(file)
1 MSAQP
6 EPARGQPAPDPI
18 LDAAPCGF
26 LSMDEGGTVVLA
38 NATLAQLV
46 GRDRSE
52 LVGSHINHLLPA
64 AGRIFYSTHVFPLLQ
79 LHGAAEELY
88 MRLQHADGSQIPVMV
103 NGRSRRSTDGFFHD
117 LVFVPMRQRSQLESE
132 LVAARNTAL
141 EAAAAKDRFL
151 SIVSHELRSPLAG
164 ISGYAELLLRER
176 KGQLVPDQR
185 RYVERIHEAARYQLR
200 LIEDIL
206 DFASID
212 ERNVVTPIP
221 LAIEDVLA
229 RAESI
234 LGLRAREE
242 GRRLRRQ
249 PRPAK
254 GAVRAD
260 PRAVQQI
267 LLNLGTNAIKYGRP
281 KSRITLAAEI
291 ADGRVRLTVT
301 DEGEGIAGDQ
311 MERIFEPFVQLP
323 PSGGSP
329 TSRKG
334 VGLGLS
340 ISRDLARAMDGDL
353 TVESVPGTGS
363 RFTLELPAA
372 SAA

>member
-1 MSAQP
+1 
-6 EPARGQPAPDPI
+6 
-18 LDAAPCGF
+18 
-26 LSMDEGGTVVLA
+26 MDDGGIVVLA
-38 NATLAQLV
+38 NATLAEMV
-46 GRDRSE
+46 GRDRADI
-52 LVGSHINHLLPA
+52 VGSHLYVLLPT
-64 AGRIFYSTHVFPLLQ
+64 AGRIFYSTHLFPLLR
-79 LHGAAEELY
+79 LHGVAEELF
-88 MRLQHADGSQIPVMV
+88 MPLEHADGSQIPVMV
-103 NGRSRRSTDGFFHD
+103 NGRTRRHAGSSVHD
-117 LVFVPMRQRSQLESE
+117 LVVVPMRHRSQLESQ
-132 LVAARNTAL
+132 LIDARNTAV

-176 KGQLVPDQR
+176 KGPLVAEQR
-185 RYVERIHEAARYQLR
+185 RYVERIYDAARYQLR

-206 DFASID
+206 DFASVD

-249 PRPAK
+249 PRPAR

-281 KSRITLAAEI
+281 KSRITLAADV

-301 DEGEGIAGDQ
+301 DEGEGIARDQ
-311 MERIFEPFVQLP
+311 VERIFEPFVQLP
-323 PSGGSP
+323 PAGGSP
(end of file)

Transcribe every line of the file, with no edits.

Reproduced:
1 MSAQP
6 EPARGQPAPDPI
18 LDAAPCGF
26 LSMDEGGTVVLA
38 NATLAQLV
46 GRDRSE
52 LVGSHINHLLPA
64 AGRIFYSTHVFPLLQ
79 LHGAAEELY
88 MRLQHADGSQIPVMV
103 NGRSRRSTDGFFHD
117 LVFVPMRQRSQLESE
132 LVAARNTAL
141 EAAAAKDRFL
151 SIVSHELRSPLAG
164 ISGYAELLLRER
176 KGQLVPDQR
185 RYVERIHEAARYQLR
200 LIEDIL
206 DFASID
212 ERNVVTPIP
221 LAIEDVLA
229 RAESI
234 LGLRAREE
242 GRRLRRQ
249 PRPAK
254 GAVRAD
260 PRAVQQI
267 LLNLGTNAIKYGRP
281 KSRITLAAEI
291 ADGRVRLTVT
301 DEGEGIAGDQ
311 MERIFEPFVQLP
323 PSGGSP
329 TSRKG
334 VGLGLS
340 ISRDLARAMDGDL
353 TVESVPGTGS
363 RFTLELPAA
372 SAA

>member
-1 MSAQP
+1 
-6 EPARGQPAPDPI
+6 
-18 LDAAPCGF
+18 
-26 LSMDEGGTVVLA
+26 MDDGGIVVLA
-38 NATLAQLV
+38 NATLAEMV
-46 GRDRSE
+46 GRDRADI
-52 LVGSHINHLLPA
+52 VGSHLYVLLPT
-64 AGRIFYSTHVFPLLQ
+64 AGRIFYSTHLFPLLR
-79 LHGAAEELY
+79 LHGVAEELF
-88 MRLQHADGSQIPVMV
+88 MPLEHADGSQIPVMV
-103 NGRSRRSTDGFFHD
+103 NGRTRRHAGSSVHD
-117 LVFVPMRQRSQLESE
+117 LVVVPMRHRSQLESQ
-132 LVAARNTAL
+132 LIDARNTAV

-176 KGQLVPDQR
+176 KGPLVAEQR
-185 RYVERIHEAARYQLR
+185 RYVERIYDAARYQLR

-206 DFASID
+206 DFASVD

-249 PRPAK
+249 PRPAR

-281 KSRITLAAEI
+281 KSRITLAADV

-301 DEGEGIAGDQ
+301 DEGEGIARDQ
-311 MERIFEPFVQLP
+311 VERIFEPFVQLP
-323 PSGGSP
+323 PAGGSP